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Episcopal monk visits Utah to speak at Lenten services
First Published Mar 14 2014 04:23 pm • Last Updated Mar 14 2014 07:18 pm

Growing up as a Catholic, James Michael Dowd was drawn to the religious life.

At 19, the earnest believer from Queens, N.Y., joined a religious order, but soon realized it was not for him. Instead, he became a theater director, a job that thrilled and delighted him for 25 years.

At a glance

Lenten retreat events with Brother James Michael Dowd

Episcopal Diocese of Utah

March 19, 6:30-8 p.m. » Spiritual evening with free soup and salad (by reservation) and presentation on “Renewing the Soul.”

March 20, 10:10 a.m. » Mass with reflections, followed by conversations at lunch.

March 21, 12:10 p.m. » Mass with reflections, followed by a local religious leaders lunch at 12:30.

March 22, 11a.m.-2p.m. » aRetreat with a free lunch (by reservation)

March 23 » Dowd will preach at the 8 a.m. and 10:30 a.m. services

To register for these events, call 801-322-3400.

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Slowly, Dowd found his spirituality moving away from the faith of his childhood and toward the Episcopal Church, which seemed a better fit.

The American wing of Anglicanism had a very similar liturgy to the one he grew up with but without the opposition to women’s ordination and gay rights. In 1998, he converted.

Before long, Dowd began thinking about formal ministry again. He talked to his Episcopal priest but nothing seemed to click.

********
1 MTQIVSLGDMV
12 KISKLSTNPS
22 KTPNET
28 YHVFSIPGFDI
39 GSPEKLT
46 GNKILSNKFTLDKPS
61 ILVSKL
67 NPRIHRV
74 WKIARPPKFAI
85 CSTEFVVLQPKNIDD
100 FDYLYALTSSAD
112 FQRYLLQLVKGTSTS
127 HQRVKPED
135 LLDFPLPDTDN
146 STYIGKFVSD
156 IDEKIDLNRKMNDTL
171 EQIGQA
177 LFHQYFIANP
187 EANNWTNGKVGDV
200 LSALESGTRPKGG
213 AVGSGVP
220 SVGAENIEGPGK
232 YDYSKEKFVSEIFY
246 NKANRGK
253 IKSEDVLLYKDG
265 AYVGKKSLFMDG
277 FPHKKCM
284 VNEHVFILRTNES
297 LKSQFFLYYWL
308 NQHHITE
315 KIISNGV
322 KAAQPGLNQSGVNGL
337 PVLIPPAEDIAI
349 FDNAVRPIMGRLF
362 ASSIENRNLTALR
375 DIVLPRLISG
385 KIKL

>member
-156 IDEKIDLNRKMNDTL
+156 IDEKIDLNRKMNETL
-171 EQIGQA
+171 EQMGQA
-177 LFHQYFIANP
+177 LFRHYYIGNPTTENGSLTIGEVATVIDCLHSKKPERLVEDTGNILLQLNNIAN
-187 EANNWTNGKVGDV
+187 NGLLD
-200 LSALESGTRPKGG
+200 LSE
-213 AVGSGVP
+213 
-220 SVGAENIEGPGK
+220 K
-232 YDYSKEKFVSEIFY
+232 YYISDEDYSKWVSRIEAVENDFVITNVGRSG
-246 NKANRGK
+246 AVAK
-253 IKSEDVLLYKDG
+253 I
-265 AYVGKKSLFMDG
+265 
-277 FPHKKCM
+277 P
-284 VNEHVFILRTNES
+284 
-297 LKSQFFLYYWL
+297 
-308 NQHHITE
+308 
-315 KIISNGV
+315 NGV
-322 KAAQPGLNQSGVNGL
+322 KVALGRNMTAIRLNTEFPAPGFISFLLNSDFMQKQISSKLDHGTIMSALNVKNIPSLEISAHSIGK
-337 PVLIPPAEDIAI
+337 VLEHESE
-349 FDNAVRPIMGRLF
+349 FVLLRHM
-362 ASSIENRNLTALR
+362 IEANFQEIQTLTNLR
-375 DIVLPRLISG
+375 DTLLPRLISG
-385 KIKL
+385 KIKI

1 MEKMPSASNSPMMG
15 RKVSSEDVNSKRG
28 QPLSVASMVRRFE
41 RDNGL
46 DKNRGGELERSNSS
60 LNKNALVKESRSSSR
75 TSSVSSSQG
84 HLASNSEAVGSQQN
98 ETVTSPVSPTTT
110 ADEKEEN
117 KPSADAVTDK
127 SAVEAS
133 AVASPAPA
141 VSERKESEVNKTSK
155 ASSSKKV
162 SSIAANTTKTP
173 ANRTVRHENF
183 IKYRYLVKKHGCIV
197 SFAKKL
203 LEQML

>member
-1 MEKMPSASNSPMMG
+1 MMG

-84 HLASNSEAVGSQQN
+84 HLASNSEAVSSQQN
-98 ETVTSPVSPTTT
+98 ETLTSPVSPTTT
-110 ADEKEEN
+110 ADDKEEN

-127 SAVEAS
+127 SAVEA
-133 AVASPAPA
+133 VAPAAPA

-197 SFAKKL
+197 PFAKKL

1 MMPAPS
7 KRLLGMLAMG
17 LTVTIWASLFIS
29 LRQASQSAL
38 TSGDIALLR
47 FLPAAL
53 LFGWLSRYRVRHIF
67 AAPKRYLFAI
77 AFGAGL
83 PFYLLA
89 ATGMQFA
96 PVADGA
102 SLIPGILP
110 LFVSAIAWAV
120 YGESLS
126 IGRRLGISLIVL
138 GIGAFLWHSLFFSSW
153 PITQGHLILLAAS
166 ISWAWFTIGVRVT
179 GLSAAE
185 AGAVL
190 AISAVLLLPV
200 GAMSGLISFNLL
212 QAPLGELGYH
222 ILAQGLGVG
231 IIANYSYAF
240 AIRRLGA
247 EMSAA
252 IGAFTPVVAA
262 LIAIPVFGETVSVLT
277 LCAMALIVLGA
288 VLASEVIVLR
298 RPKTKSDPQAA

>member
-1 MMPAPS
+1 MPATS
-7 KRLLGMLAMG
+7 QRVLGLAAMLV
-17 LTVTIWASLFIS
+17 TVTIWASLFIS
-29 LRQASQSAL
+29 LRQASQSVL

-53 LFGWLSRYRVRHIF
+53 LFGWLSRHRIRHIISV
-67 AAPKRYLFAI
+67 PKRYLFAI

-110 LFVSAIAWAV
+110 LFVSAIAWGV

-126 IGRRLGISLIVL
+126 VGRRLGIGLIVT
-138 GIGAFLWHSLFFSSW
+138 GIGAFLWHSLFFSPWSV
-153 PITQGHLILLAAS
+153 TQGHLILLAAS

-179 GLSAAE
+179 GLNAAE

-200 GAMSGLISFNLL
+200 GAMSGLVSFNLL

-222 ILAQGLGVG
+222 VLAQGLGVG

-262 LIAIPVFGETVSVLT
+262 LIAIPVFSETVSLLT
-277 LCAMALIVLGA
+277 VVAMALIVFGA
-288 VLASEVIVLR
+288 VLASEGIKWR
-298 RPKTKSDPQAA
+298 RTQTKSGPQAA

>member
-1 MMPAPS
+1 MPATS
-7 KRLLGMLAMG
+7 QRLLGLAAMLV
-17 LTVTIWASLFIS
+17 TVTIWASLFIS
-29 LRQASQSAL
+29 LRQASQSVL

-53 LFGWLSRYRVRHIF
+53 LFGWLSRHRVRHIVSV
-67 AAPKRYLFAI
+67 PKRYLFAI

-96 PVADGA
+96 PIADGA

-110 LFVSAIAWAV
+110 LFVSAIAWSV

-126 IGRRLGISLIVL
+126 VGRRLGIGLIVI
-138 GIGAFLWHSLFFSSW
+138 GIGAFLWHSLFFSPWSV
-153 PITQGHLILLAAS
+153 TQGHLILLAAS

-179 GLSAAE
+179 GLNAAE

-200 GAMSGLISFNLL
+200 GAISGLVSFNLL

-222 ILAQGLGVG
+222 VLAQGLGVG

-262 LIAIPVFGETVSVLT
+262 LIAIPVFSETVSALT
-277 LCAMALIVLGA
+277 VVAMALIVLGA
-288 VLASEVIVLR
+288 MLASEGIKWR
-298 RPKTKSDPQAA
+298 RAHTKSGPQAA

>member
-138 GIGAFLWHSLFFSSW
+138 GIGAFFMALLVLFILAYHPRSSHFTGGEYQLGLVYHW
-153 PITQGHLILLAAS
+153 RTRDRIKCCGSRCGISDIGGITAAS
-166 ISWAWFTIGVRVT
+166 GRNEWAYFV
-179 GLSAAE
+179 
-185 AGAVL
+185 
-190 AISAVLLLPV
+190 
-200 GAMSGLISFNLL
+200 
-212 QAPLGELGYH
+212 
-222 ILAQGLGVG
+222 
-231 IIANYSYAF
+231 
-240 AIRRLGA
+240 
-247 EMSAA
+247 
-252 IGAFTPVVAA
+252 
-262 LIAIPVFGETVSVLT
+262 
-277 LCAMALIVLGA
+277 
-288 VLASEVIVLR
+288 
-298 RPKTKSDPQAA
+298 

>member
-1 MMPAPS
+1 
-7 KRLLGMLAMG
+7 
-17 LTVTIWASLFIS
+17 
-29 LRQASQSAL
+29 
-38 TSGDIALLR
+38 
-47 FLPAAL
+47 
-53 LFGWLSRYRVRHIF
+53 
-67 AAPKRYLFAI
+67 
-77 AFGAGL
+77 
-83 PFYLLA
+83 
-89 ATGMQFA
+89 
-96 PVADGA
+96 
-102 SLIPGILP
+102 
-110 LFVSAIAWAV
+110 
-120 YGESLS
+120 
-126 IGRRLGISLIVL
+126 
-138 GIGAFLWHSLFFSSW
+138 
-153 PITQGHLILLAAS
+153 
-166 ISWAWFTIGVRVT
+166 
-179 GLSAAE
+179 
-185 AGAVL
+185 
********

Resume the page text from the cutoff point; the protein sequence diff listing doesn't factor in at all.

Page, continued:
That is, until his parish went on retreat to Holy Cross Episcopal Monastery in West Park, N.Y.

"When I walked into it, I said out loud, ‘This is it.’ I just knew it," Dowd recalled.

Now known as Brother James, Dowd has been at the monastery since 2004, taking his vows in 2006.

"It was the best decision of my life," he said in a phone interview.

Dowd will be a Lenten guest speaker for Utah’s Episcopal Diocese from March 19 through 22, speaking during services and meeting with members and other religious leaders in small groups.

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It is his first trip to the Beehive State.

Holy Cross was founded in 1884 by James Otis Sargent Huntington, according to its website, "to provide a specifically North American expression of monasticism."

The monks there take vows of obedience, stability and conversion to the monastic way of life as spelled out in the Rule of St. Benedict, named for a Catholic saint.

It includes clearly spelled out prayer times, intense scripture study and up to 12 hours a day of silence.

St. Benedict preached, Dowd said, that "the man who was interested in joining a monastery was a man who wanted to spend his life searching for Christ. There is an assumption that he has both found Christ and is still searching."

That fit rather perfectly with Dowd’s desire.

"For me that was and is the motivating factor," he said.

His main ministry is running Holy Cross’s guesthouse, which hosts thousands of people every year.

"They come looking to enter monastic spirituality," Dowd said. "They feel some kind of connection to the prayer life, in silence and community."

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